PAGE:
by Shannon Okey
Larger publishers and distributors are often unwilling to take a chance on what they consider "niche." Yet consumers want specialization and more advanced content rather than lowest common denominator material. What's a creative professional to do? Using the example of knit publishing and its evolving presence in the e-book market, as well as best practices for designers and creatives relating to publishing, we'll explore ways to increase creators' revenue and buck the established publishing system.
The Internet today consists of a morass of partial and redundant content: the ~17m businesses and POI in the US, for example, are duplicated over 1.2 billion website across over 5 million domains. This tangle of duplicate, fragmentary, and often incorrect information ensures that unequivocally identifying a person, place or thing on the Internet will always be a challenge. The members of this panel are working to fix this, and will discuss their projects in the Library, Government, and Big Data sectors to create an Internet where real-world people, places, and things can be referenced unambiguously. It focuses on pragmatic, real-world examples: the panelists from Factual, the Sunlight Foundation, Jetpac, and the Internet Archive each highlight their specific experiences in creating platforms and apps that identify and disambiguate individual entities across applications and verticals, and describe both the pitfalls and benefits of working towards an Internet of Entities.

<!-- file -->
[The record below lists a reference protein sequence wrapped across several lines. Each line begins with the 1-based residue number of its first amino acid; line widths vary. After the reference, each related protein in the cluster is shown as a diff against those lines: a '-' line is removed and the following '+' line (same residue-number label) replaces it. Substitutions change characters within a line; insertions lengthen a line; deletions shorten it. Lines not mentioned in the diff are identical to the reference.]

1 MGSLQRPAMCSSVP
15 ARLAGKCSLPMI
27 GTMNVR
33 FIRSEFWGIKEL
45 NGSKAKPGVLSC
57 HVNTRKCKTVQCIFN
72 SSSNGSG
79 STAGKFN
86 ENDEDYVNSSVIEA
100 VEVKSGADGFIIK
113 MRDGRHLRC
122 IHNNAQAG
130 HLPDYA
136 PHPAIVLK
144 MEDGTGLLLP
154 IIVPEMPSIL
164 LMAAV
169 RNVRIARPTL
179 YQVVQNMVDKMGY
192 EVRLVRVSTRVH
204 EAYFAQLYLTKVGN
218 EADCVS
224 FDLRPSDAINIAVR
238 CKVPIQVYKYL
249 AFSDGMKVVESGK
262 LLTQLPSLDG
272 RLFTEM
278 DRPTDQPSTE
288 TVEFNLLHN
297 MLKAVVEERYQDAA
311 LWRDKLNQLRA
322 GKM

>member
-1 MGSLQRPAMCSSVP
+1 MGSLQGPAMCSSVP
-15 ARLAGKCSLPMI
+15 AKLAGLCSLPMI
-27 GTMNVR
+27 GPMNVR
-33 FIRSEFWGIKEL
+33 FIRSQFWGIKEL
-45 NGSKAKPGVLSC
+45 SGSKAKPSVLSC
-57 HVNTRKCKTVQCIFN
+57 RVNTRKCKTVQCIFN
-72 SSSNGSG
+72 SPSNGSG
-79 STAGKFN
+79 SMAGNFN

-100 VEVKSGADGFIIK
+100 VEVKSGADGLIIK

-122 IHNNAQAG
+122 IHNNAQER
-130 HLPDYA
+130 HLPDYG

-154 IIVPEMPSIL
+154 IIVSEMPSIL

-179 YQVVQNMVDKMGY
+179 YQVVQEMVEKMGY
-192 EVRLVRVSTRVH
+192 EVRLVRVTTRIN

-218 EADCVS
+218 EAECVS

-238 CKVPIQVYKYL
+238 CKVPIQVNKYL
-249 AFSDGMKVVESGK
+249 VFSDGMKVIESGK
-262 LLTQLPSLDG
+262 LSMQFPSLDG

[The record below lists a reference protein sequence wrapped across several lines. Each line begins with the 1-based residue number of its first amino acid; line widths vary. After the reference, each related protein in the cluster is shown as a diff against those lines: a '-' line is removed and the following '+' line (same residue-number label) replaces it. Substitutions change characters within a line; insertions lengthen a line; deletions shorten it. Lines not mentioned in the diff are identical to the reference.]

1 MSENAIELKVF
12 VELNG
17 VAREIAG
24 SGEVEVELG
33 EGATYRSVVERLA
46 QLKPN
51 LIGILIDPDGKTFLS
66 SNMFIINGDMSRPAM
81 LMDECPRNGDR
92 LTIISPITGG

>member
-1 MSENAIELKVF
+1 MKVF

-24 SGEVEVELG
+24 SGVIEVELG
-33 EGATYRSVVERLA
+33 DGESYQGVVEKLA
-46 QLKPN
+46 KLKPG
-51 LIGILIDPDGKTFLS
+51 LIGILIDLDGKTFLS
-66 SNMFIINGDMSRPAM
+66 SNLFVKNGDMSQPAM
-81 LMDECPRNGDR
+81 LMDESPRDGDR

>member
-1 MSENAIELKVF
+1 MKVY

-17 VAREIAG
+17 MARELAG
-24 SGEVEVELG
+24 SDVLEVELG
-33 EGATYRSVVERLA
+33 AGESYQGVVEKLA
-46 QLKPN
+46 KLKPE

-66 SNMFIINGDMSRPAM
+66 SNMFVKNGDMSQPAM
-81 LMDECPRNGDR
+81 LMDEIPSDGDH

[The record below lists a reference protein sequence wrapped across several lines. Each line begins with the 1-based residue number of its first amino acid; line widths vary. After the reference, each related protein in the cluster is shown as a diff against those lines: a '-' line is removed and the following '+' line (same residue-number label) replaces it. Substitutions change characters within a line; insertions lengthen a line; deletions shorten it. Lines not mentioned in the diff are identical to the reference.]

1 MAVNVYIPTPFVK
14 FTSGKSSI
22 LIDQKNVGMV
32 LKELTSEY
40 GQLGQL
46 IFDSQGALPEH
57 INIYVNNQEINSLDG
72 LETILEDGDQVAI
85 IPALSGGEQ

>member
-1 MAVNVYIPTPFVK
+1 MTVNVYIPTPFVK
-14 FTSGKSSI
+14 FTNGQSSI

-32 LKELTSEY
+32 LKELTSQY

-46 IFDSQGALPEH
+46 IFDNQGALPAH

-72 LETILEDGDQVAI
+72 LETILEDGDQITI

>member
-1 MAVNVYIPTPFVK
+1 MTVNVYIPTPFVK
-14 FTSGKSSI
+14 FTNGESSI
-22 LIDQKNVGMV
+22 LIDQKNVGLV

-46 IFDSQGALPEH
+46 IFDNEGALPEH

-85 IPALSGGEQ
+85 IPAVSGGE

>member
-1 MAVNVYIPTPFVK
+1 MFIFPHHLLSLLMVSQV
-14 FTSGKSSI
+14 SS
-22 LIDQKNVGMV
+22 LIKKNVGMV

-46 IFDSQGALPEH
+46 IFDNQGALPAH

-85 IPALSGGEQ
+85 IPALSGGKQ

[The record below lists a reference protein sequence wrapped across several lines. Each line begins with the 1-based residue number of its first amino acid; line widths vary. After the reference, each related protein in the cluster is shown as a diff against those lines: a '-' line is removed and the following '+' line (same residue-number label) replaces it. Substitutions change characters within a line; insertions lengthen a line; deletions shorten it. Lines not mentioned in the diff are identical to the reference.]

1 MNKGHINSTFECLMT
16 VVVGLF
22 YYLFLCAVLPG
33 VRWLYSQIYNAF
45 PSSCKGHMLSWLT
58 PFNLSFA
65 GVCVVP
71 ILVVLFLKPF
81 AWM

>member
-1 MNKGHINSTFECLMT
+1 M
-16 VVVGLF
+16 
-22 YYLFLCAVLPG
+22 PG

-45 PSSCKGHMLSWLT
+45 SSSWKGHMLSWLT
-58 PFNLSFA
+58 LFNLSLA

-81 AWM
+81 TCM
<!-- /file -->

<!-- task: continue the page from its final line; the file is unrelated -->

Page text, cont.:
9th–13th March 2012